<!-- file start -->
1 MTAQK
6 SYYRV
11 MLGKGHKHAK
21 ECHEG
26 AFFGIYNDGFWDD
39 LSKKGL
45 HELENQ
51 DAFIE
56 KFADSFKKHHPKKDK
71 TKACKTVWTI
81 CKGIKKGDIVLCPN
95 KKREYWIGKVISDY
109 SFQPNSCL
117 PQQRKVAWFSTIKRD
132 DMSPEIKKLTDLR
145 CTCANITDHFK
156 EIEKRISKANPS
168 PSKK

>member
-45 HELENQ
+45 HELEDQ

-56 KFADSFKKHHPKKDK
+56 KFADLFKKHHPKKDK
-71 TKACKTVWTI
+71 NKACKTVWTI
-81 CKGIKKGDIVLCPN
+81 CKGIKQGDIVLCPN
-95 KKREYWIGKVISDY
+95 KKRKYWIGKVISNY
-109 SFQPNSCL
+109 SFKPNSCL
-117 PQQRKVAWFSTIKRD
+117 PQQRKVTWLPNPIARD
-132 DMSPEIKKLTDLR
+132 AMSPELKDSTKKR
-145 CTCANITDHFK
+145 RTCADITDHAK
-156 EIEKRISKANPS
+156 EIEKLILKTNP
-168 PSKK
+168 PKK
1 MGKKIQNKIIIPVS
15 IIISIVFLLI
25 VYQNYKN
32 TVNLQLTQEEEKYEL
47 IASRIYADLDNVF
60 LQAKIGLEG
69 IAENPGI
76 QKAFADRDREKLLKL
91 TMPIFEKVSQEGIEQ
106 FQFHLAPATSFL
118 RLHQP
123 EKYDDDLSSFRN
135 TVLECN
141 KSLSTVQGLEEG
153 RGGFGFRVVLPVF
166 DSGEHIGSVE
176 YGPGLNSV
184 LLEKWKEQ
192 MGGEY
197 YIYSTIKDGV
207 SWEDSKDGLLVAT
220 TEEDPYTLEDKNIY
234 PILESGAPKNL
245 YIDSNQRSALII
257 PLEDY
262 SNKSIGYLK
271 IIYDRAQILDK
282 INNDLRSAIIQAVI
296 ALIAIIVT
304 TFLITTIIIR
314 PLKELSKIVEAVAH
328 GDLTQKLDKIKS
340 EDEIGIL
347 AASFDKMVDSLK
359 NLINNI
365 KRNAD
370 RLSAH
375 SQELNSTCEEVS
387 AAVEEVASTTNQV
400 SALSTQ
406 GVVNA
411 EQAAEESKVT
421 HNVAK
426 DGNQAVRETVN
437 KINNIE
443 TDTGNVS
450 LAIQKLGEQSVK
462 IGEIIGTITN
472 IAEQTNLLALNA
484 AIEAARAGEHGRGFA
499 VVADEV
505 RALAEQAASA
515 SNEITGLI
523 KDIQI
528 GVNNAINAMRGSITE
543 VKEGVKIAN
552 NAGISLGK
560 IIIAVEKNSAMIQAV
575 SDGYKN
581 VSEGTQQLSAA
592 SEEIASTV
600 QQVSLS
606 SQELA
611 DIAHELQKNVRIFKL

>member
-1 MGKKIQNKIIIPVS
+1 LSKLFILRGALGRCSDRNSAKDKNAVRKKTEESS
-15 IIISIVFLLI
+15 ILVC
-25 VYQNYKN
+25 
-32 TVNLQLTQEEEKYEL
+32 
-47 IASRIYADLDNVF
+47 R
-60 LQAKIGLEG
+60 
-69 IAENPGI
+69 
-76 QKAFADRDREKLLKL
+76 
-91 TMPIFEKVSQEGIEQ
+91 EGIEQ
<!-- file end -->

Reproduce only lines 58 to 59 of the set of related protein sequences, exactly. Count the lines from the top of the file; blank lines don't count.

176 YGPGLNSV
184 LLEKWKEQ